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THE UPSIDE OF TEXAS CITY INDUSTRY

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Jose’ Boix is a long time resident of Texas City. Since the early 60’s he has watched the changes brought about by industry in our city and as an active member of both the Texas City – La Marque Community Advisory Council on Environmental Issues & Texas City ISD Foundation for the Future, Boix has a unique insight into the interaction between industry and the community. Back in the early days, Boix said “you could smell the difference between the Texas City Refinery, Monsanto, BP and all the others. By the soot on your car you could tell whose it was.” Today Texas City air quality is some of the best in the country and much of it is due to industry’s support for transparency. Whether it is “pukes, flares or spills,” industry is committed to keeping the community informed & working closely with Emergency Management.
As a retired engineer, Boix is uniquely skilled in serving as a liaison between the plant people and the community. “Of course the Tax Evaluation issue has a huge impact on the city and that is a challenge for legislators. In the meantime, plant people are just like us and there are so many smaller industry related businesses like AA Machine, Don Heat Exchange, Sea Lion, Trey Industries and so many more that contribute dollars and sweat equity, giving back to the community in many different ways.” On May 17th TCEQ, the Texas Commission on Environmental Quality will report on Texas City Air quality. Certainly accidents happen but the progress that has been made over the years
shows that good communication creates and maintains a strong partnership between the community and industry. CAC meetings tend to be well attended with about half of the attendees being from industry and theother half representing the general public. This commitment to supporting community and industry to strengthen, imrprove and grow Texas City is palpable and contributes to the continuing success of our city. Similar to Boix, another individual who is well-versed in the matters of the industry is Phil Roberts. Roberts is a current Texas City attorney and city commissioner, who is running for the at-large position in the upcoming election. He spoke to us about the ways the industries help the community—most specifically through their donations. “Marathon provides monetary and voluntary donations to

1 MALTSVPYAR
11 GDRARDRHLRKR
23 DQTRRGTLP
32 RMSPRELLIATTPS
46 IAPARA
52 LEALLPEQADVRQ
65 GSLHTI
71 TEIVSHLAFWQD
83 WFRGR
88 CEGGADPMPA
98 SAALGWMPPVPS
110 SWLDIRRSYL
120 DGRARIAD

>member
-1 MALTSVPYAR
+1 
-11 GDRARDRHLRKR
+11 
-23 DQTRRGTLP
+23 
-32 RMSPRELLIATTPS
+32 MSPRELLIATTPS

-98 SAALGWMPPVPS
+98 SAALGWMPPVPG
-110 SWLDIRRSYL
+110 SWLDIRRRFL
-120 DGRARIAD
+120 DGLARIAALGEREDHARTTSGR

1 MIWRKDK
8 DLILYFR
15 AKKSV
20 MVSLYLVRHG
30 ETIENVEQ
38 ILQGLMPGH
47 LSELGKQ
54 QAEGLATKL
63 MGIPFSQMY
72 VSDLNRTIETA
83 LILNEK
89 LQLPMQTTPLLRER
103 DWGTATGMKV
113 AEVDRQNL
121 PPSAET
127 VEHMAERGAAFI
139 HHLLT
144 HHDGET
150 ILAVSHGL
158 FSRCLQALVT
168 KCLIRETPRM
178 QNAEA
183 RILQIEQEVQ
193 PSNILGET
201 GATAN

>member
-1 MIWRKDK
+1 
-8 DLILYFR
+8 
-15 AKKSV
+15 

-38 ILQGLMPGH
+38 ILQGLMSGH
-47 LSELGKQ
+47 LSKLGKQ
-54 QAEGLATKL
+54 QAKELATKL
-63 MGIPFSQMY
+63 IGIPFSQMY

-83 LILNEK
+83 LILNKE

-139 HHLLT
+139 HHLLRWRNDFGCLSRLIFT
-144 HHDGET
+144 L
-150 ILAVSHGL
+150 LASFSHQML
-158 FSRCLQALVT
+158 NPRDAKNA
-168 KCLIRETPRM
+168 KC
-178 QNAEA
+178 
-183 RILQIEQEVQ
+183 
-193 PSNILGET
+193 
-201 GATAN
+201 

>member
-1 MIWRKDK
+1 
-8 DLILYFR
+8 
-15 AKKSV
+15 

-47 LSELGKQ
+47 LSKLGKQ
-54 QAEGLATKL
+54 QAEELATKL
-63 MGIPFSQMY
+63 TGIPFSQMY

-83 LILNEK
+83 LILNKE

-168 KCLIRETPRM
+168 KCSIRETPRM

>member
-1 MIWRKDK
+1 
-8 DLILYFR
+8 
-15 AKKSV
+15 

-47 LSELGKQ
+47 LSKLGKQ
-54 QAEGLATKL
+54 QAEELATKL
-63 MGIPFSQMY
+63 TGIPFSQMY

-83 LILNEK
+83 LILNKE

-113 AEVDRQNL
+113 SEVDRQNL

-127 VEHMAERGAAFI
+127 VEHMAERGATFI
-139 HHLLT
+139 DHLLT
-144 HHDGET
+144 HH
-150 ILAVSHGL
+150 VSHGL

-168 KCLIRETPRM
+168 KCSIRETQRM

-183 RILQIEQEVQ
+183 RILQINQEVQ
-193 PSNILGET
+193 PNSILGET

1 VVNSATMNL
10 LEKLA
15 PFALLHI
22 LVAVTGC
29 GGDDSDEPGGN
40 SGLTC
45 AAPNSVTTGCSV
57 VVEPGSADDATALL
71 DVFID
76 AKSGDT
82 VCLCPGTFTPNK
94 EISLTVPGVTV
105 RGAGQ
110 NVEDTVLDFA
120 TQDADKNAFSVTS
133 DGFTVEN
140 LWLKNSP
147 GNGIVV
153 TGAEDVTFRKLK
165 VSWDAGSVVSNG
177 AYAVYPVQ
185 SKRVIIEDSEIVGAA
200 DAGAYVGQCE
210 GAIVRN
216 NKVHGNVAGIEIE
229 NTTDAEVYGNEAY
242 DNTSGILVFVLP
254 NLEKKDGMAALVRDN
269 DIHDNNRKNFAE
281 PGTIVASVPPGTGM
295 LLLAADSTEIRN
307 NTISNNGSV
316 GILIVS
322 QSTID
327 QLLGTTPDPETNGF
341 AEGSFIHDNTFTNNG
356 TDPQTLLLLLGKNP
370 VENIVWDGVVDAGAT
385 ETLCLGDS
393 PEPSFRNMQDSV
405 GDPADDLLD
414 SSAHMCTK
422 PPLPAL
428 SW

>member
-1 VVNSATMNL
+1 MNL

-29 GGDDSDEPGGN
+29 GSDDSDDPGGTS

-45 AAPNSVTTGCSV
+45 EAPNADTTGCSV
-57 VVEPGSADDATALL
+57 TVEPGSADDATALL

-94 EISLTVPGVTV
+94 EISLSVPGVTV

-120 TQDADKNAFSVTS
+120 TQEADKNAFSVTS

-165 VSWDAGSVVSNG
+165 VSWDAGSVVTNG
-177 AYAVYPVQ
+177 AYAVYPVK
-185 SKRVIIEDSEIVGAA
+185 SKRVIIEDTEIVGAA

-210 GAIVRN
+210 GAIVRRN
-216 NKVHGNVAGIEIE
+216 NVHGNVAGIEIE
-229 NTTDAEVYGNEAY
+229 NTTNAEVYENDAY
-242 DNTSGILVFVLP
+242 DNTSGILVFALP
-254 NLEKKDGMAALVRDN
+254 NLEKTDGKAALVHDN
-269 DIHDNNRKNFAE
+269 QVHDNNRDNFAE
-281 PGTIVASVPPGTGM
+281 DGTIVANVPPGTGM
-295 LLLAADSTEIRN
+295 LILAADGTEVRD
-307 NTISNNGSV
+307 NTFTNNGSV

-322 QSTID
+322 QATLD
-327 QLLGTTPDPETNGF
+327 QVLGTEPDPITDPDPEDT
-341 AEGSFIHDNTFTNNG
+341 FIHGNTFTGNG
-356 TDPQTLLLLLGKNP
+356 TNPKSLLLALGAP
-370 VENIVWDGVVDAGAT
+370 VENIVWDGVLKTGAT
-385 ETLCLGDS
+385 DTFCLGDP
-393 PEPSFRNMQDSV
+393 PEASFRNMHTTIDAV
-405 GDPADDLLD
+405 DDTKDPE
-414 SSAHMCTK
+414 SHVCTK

United Way of Galveston County Mainland,” Roberts said. “Through the campaign that United Way has every year, they do a tremedous job at the industries at getting employees involved with the campaign.” Roberts also told me that many industry employees volunteer on the United Way group which decides how the funds will be designated, and how much each organization—aided by United Way—will
receive. Along with Marathon, Roberts credited DOW and Valero for their service to United Way Galveston County Mainland. He told us that employees from these industries have representatives on the United Way board. And by serving United Way, these industries serve numerous organizations around Texas City—based on the fact that United Way serves and assists several organizations itself. He also discussed the positive relationship between Texas City and its industries. “Texas City depends on industry quite a bit, not only for our tax base, but also for the sales tax that is generated through industry.” He also told us that there are several industry employees who serve on
different boards, city commissions and are members of the Rotary Club. In fact, city commissioner Bruce Clawson is an industry employee.
Lastly, he told us about the Texas City- La Marque Community Advisory Council meetings, which take place every few months,
and feature industry leaders speaking to the community about the work they are doing and discussing important industry updates.
Being that these are free events, Roberts encourages everyone to try and attend one meeting, to gain a better understanding of
what exactly the industries do. “This meeting is the best source of communication
between the community and the industry.”

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